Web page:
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In This Month's Edition

Are we a team or are we a family?  This question stopped our Home Hospice Association Board members in their tracks at our Board strategic retreat last June.       It was fascinating to discover different peoples’ definitions of both of these terms. Why was this question important you might ask?  Who we are to each other is an important part of understanding our culture as an organization.  An “ah-ha moment” happened when we began to discuss the words “care” and “suffering”.  Understanding that at the core of what we do and who we want to be, are the caregivers who desire to help end the suffering so often experienced when faced with our own dying or the dying and death of someone who we love, meant the “label” did not matter…we simply need to remember.  I look forward to sharing how we live and who we are each day in this edition of the Journey Journals.  

     The care of others begins with care of self.  For Home Hospice Association, the term “self” means each one of us who share our mission and are on our shared journey.  We accept and value each other as members of a family that we have been “born into because of our passion”, and, like a team, we respect each other’s humanness and contribution to our shared mission.  It’s the perfect combination that results in us living our mission every day, while remembering how important care is, especially when a cure is no longer possible.

Great Things are Still Happening

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For Our Babies Our Grief
For Our Babies Our Grief

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We are grateful and honoured to be able to companion grieving parents by offering "Our Babies, Our Grief" progressive healing group sessions in our Chapters.  Virtual healing groups are being established starting June 1.  Learn More and Find Help Today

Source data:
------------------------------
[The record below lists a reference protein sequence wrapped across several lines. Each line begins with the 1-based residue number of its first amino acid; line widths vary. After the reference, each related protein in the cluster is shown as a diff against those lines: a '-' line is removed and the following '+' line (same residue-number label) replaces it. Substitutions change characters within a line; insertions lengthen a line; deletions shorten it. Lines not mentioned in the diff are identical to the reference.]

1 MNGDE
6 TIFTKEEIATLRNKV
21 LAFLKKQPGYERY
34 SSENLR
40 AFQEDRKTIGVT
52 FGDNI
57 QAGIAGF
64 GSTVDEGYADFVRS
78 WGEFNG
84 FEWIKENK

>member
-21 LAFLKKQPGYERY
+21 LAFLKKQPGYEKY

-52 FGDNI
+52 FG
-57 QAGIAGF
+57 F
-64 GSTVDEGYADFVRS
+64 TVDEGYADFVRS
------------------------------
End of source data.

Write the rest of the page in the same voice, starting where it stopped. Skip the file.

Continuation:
During this time when in person activities and events are cancelled in order to keep people safe, we are looking at innovative ways to continue our work and stay in touch with those in our communities.   

Virtual Death Cafes:  Thanks to our partnership with Ottawa Public Library we have been hosting Virtual Death Cafes every three weeks. Our first event certainly drew the circle of death conversation wider as we welcomed participants from Oregon, Colorado and even Mexico.   Our events will be continuing through the summer as part of their Wellness Friday virtual events.  Our next date is June 5, 2020.  Feel free to RSVP to  It would be amazing to have you join us!

Are you a Member of an HHA  Team and have an idea for a virtual event.   

Click Here to complete the Event Registration Form

Care of others begins with care of self 

Be extra gentle (with yourself) today 


Right now we may feel   powerless in our desire to care for others,  so now is the time to be extra gentle   with yourself so that when we are back "in the field" we are even more ready than we were before!

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Many Faces of Compassion is a one-day educational event aiming to provide valuable information and resources for volunteer, family and professional caregivers supporting someone with a life-threatening illness. 

Saturday October 24, 2020

St. Peter's Lutheran Church, Cambridge

Your expertise matters: Now recruiting participants for all of the day's guest experiences. If you offer resources or solutions for caregivers we invite you to have a table display.  Perhaps you would like to host an activity room or facilitate a workshop.   Let’s work together to find a way for you to offer your expertise to our audience.

Read More About the Event

HHA Transforms Care Every Day!